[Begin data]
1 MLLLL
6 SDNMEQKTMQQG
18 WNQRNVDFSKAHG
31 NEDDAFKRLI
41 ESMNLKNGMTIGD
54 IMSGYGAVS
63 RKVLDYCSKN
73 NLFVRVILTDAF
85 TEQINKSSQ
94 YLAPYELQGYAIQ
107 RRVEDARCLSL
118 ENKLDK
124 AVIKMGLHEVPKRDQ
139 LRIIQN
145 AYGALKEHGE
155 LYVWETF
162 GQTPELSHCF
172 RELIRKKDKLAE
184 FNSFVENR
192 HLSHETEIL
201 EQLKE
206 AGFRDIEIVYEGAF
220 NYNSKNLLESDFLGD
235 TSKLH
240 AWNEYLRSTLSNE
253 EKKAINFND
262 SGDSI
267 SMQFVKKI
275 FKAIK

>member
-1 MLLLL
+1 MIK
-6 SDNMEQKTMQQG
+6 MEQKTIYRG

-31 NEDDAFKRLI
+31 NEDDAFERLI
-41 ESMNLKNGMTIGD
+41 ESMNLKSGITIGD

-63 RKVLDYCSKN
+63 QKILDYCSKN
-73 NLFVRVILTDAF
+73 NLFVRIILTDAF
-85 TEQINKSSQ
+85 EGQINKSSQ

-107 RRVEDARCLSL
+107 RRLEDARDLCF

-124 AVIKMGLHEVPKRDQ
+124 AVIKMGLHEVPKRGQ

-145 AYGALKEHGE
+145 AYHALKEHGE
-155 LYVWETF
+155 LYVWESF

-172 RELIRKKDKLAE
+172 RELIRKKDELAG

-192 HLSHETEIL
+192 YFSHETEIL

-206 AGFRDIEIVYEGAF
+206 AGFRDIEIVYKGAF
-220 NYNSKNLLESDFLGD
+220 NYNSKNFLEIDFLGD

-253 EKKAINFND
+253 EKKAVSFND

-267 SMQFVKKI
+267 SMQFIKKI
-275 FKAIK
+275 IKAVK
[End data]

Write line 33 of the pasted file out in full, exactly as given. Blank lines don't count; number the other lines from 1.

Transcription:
-6 SDNMEQKTMQQG